LNG Import Diversification in Asia

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NAPSNet Special Report

Recommended Citation

Vlado Vivoda, "LNG Import Diversification in Asia", NAPSNet Special Reports, February 25, 2014, https://nautilus.org/napsnet/napsnet-special-reports/the-role-of-arctic-hydrocarbons-for-future-energy-security-2/

by Dr. Vlado Vivoda

25 February 2014

This Special Report was originally published as a Working Paper 2013-9 by the Center for Energy, Governance and Security at Hanyang university, Seoul.


I. INTRODUCTION

Asia’s share of global demand for natural gas has increased from 13 to 18 per cent over the past decade, and the overall consumption has nearly doubled. At the same time, there is a growing gap between regional natural gas demand and supply, with increasing reliance on imports. Regional liquefied natural gas (LNG) imports are forecast to increase by 60 per cent by 2030, and natural gas has been described as Asia’s “fuel of the future”. Asian LNG importers seek to diversify their supplier mix as much as possible to lower the prices and to reduce economic vulnerability to future disruptions or the failure of any one producer to provide adequate supplies. This paper explores major regional importers’ approaches to LNG import diversification between 2002 and 2012 and explains why patterns of LNG imports differ between states and over time. The focus of the paper is on five largest LNG importers in the region: China, India, Japan, South Korea and Taiwan.


II. SPECIAL REPORT BY VLADO VIVODA

Natural gas is becoming an increasingly important source of energy. In the past decade, the global use of natural gas has increased by 28 per cent, and natural gas accounts for close to 24 per cent of global primary energy demand (BP, 2013: 41). A particular appeal of natural gas is that it is 30 per cent less carbon-intensive than oil and 50 per cent less than coal (Stevens, 2010: 4). In comparison to oil, with a relatively high reserves-to-production ratio (64 years) natural gas is in ample supply; and its reserves are more widely spread across regions than in the case of oil, which is primarily concentrated in the Middle East. Against this backdrop, natural gas, and LNG more specifically, is often considered the energy source that will be the “bridging fuel” to a sustainable energy system (Kumar, et al, 2011).

Nowhere is the increased importance of natural gas more pronounced than in Asia. Asia’s share of global demand for natural gas has increased from 13 to 19 per cent over the past decade, and the overall consumption has nearly doubled (BP, 2013: 25). At the same time, there is a growing gap between regional natural gas demand and supply, with increasing reliance on imports. While a number of countries in the Asia-Pacific region – Australia, Brunei, Indonesia, Malaysia and Myanmar – are important exporters, a number of major economies – Japan, China, South Korea, India, Taiwan, Singapore and Thailand – are becoming increasingly reliant on natural gas imports. For example, India began importing LNG in 2004 and China in 2006. Although a large share of these imports is supplied from within the region, increasingly they are sourced from non-regional exporters.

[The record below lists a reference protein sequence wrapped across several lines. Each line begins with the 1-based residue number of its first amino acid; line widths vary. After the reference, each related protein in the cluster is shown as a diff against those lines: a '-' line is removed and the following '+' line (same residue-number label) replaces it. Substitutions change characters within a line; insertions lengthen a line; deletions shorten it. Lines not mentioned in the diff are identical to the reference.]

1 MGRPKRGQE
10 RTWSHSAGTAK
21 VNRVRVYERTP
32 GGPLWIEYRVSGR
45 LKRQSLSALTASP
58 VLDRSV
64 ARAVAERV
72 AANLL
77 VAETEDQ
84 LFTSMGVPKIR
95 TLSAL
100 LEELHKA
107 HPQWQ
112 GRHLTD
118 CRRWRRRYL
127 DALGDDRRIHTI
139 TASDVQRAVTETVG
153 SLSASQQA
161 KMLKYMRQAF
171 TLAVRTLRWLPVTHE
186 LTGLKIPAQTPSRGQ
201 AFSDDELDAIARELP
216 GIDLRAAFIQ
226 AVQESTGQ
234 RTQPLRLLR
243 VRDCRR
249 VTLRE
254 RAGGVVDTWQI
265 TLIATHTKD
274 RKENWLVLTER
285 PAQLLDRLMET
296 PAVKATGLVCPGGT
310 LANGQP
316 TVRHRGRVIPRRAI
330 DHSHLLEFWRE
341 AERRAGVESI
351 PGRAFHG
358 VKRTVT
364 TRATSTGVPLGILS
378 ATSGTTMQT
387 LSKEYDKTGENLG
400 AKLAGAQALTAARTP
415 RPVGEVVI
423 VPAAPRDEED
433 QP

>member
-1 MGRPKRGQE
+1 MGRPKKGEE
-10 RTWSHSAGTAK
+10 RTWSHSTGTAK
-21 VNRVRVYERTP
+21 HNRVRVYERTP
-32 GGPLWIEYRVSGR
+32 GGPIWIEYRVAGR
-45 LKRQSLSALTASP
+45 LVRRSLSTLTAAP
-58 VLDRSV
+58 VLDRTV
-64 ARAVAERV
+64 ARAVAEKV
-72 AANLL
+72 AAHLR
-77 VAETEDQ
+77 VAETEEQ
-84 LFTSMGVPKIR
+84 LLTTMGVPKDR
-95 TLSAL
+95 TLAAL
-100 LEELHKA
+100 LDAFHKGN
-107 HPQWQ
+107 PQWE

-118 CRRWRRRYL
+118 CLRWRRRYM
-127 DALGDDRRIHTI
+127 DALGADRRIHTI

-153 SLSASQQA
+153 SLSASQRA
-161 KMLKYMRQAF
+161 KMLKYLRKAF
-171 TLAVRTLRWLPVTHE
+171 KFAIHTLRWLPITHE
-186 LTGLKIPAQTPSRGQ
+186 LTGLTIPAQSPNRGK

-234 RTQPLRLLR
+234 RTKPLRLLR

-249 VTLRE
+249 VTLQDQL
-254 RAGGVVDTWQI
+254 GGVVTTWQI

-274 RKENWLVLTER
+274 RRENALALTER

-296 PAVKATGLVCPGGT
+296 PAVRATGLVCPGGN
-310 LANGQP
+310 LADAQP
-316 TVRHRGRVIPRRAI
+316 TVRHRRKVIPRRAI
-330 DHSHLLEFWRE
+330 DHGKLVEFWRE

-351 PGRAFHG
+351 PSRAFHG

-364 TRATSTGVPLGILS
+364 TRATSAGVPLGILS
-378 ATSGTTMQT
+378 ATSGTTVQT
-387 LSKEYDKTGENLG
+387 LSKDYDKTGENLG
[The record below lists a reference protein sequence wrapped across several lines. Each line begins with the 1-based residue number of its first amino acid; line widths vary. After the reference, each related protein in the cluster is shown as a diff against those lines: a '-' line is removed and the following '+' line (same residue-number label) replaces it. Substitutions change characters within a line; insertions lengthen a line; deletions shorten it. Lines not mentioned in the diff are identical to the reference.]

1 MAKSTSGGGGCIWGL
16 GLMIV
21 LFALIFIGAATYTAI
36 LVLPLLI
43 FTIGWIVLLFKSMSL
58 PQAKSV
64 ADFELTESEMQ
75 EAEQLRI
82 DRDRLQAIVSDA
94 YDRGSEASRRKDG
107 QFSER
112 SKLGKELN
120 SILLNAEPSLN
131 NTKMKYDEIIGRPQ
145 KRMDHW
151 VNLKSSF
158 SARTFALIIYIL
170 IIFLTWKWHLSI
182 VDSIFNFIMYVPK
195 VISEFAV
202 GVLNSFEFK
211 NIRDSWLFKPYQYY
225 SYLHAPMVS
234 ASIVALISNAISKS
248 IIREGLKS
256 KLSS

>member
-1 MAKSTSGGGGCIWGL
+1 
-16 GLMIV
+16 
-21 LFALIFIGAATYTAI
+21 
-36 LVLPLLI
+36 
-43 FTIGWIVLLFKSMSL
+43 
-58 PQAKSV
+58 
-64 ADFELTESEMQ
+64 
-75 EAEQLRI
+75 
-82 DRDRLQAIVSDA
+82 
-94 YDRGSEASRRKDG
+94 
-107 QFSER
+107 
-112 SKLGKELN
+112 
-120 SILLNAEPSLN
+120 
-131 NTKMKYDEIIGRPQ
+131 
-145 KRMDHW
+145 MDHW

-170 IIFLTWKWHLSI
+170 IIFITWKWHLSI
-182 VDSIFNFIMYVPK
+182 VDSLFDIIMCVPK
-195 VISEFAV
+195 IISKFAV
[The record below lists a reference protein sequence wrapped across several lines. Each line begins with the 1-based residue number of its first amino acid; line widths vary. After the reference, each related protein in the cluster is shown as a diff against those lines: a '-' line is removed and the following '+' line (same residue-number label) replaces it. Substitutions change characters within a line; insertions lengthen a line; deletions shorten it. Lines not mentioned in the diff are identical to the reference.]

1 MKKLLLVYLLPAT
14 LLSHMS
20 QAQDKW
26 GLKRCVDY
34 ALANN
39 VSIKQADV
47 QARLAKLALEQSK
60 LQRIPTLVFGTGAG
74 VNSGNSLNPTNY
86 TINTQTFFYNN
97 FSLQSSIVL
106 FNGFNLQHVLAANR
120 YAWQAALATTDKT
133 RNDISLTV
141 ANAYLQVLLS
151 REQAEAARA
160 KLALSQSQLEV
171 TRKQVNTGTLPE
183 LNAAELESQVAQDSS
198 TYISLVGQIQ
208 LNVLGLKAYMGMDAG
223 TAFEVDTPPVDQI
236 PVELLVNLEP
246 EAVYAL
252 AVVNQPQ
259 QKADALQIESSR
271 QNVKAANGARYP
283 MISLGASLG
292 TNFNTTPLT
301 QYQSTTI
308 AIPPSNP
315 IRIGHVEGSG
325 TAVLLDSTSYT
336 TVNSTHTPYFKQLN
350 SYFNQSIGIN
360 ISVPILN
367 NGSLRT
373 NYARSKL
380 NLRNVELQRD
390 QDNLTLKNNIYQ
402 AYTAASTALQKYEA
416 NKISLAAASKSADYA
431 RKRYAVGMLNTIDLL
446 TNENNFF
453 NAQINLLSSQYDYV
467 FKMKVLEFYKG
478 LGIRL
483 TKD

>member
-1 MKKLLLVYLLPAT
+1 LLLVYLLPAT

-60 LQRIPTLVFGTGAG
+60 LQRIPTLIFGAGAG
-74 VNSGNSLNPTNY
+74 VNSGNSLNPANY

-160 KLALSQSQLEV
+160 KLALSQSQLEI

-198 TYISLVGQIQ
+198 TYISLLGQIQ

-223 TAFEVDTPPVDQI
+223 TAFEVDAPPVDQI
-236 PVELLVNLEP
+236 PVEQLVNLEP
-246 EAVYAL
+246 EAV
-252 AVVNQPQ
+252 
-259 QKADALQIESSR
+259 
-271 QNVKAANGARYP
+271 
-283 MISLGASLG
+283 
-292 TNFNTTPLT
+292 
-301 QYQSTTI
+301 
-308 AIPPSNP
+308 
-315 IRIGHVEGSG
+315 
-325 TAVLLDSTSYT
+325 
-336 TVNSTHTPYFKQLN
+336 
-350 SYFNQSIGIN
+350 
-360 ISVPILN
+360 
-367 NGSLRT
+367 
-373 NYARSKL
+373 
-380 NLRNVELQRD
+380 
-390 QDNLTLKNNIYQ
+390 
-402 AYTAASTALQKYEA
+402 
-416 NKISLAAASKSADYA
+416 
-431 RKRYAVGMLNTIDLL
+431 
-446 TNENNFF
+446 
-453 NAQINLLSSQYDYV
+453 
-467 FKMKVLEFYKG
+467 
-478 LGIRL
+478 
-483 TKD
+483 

Of these importers, Singapore and Thailand import natural gas almost exclusively via pipelines. While Thailand started importing LNG in 2011, the import volumes are very low compared to pipeline imports from Myanmar. Singapore imports natural gas via pipelines from Indonesia and Malaysia, and is building a regasification terminal to allow for LNG imports from 2014. Consequently, Thailand and Singapore’s suppliers are largely locked in, and generally there is very low, if any, variance in the sources of their natural gas imports. Analysing Singapore’s and Thailand’s natural gas import diversification is therefore of no utility. At the same time, Japan, South Korea, India and Taiwan only import LNG, while China imports both LNG and piped natural gas. The overall LNG import volume of these five countries has doubled in the past decade, with volume increases recorded in all cases (Fig. 1). While Japan remains by far the largest regional importer, its share of regional LNG imports has dropped from 70 per cent to 53 per cent over the past decade. South Korea’s and Taiwan’s shares of regional LNG imports have remained unchanged at 22-24 per cent and 7-8 per cent, respectively, during the same period. At the same time, China and India are fast becoming important regional LNG importers, having lost self-sufficiency over the past decade. Such is the importance of these five importers that in 2012 they accounted for 71 per cent of global LNG demand (GIIGNL, 2013). Regional LNG imports are forecast to increase by 60 per cent by 2030 (Smith, 2012), and natural gas has been described as Asia’s “fuel of the future” (Fesharaki, et al, 2000).

Figure 1: LNG imports of the five countries (2002-2012; billion cubic metres per year)